Friday, January 10, 2020

Light reading

The 40-page judgement on Samira Ahmed v The BBC, from Judge Harjit Grewal, paints the picture of a shambolic organisation, when it comes to fees - and be straight about them. 

Here's some unpleasant bits: 

"The Respondent (The BBC) has said ..many times that Points of View was an entertainment programme. We understood it to mean by that, that it was in the Entertainment genre, rather than it was meant to be funny. The Respondent has certain distinct genres of programmes - News, Factual and Entertainment being three of them. Points of View was not in the Entertainment genre, it was in the Factual Genre..... The difference in genre between News and Factual in this case had no impact on the work the presenters did, which was virtually the same".

"What the audience figures show is that between 2012 and 2018, 1.5m watched Newswatch every week, and a little more or less than 1m watched Points of View. It has no bearing on the issue of whether The Claimant's (Samira Ahmed) work was the same or broadly similar to that of Mr Vine on Points of View".

"In this case the levels of pay were effectively determined and set when The Claimant and Jeremy Vine were appointed to present their respective programmes. ...We have not heard evidence from anyone who was involved in those decisions and negotiations.... The BBC found itself in difficulties in this case because it did not (and, to an extent, still does not) have a transparent and consistent process for evaluating and determining pay for its on-air talent".

"Nor has The Respondent (The BBC) called any of the witnesses who dealt with later contracts for Points of View or expressed views on what Mr Vine was paid, such as Andrea Coles, Emma Trevelyan and Paul Luke".

The BBC argued that the profile of the two programmes was quite different, but Judge Grewal notes "There was no evidence before us that those who made the decision to pay Jeremy Vine £3,000 [per show] in 2008 and those who made the decision to pay The Claimant (Samira Ahmed) £440 [per show] took any of these matters into account or that they based their decisions on these matters".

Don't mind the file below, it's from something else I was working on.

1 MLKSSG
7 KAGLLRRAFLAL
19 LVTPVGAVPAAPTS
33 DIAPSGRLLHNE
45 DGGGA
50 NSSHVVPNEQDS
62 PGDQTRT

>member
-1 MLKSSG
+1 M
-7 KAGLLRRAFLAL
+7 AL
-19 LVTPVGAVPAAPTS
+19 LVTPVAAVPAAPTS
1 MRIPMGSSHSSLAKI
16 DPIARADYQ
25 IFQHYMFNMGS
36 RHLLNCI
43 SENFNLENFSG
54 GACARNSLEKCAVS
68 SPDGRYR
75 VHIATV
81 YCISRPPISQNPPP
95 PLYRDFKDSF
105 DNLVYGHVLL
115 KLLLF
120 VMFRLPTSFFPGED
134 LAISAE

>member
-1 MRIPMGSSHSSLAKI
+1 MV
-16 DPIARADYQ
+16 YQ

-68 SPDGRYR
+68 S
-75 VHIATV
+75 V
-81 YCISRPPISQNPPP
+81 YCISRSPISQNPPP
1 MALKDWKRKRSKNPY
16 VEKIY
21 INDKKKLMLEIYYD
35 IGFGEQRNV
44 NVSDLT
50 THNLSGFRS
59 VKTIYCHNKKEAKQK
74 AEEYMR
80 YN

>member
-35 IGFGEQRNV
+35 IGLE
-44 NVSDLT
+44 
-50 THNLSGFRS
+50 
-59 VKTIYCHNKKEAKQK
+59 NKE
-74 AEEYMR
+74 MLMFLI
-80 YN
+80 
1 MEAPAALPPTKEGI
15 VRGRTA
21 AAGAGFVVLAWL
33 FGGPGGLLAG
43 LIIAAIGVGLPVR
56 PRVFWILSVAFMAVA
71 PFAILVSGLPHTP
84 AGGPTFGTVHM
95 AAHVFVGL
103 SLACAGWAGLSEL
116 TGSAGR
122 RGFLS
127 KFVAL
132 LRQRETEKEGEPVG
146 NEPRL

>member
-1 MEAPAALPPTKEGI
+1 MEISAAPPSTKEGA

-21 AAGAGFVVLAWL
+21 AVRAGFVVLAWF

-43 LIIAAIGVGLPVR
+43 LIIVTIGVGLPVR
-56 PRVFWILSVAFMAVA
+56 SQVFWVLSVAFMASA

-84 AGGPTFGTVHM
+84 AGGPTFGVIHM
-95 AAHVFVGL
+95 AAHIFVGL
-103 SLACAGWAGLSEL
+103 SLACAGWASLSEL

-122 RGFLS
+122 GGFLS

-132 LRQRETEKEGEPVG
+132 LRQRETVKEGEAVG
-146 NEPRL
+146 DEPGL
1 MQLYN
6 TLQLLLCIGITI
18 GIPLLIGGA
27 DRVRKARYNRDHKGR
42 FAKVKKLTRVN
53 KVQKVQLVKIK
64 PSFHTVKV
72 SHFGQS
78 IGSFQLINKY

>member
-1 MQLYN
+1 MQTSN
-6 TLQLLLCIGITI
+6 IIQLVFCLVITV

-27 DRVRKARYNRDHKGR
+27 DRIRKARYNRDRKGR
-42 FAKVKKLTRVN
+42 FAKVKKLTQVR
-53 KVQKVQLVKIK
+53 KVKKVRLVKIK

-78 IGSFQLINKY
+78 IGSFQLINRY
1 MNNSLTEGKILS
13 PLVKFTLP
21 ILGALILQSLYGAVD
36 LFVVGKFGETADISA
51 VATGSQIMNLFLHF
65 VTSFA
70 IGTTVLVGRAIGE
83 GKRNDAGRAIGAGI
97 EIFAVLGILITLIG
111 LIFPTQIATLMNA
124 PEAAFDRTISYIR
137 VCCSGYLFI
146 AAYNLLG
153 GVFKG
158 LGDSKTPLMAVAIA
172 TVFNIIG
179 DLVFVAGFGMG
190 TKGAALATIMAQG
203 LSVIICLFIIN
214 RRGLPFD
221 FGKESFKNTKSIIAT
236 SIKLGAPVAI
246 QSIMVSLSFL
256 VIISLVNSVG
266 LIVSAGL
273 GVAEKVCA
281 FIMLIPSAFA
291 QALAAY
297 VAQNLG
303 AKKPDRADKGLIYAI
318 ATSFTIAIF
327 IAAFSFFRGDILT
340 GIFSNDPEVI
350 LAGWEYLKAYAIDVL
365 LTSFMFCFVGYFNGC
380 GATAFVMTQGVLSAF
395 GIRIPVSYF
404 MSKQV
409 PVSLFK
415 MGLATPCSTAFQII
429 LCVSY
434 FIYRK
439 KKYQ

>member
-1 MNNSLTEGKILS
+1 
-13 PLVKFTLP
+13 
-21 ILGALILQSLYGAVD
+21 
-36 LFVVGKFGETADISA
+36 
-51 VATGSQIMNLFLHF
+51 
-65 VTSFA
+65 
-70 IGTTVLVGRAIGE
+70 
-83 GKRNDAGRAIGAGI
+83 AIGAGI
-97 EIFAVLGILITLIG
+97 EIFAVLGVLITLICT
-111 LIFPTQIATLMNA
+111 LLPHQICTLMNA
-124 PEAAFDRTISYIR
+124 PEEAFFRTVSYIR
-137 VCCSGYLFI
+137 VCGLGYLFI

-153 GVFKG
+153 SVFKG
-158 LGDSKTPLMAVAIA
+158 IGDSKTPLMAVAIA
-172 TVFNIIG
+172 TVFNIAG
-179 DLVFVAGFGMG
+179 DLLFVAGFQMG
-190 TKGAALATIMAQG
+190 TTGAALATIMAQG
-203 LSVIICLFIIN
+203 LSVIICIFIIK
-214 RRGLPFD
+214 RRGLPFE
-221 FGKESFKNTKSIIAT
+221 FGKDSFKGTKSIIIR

"If the genre of the programmes had been taken into account, it would have shown that Newswatch was in the News genre and Points of View in Factual. There was no evidence before us that presenters working in Factual were paid more than those working in News. There was evidence that some of the highest paid in the 2017 high earners list were working in News".

"There was no evidence before us that presenters of more established programmes were paid more than those who presented new programmes".

"The Respondent (The BBC) has failed to prove that the difference in pay was caused by a difference in the profile of the two programmes".

On the relative profiles of the two presenters: "Those who made the decision to pay Mr Vine in 2008 could not taken account of any of the audience recognition evidence upon which The Respondent relies for the obvious reason that it post-dates their decision."

"There was no evidence before us that The Claimant's (Samira Ahmed) public profile was taken into account by Barney Jones or anyone else in deciding to pay her £440."

On market rates: "The Respondent (The BBC) has to prove that those who made the decision to pay Mr Vine £3,000 came to the conclusion that that was the market rate payable for him, what they meant by that or how they assessed it. There was no evidence before us that market rate was a factor they considered"

"By the time Points of View approached Mr Vine, he had already signed a deal to work exclusively for the BBC for the next three years.  He did not have the option to work for anyone else. It cannot, therefore, be said that he was paid that rate to stop him going elsewhere or to retain him".

"It is clear from comments made by a variety of individuals after 2008 that the rate of £3,000 was seen as being high".

The Judge sets aside a special paragraph for Head of News Output, Gavin Allen, going through what it calls "a charade of a consultation" with Samira about her salary level in April 2018, when it had already been set  by the Senior Management Remuneration Committee the previous month. It notes an unnamed HR Director told an internal grievance panel that Samira had been 'mapped' to Senior Lead Presenter,' when Samir had been told she was 'mapped' just to Lead Presenter.

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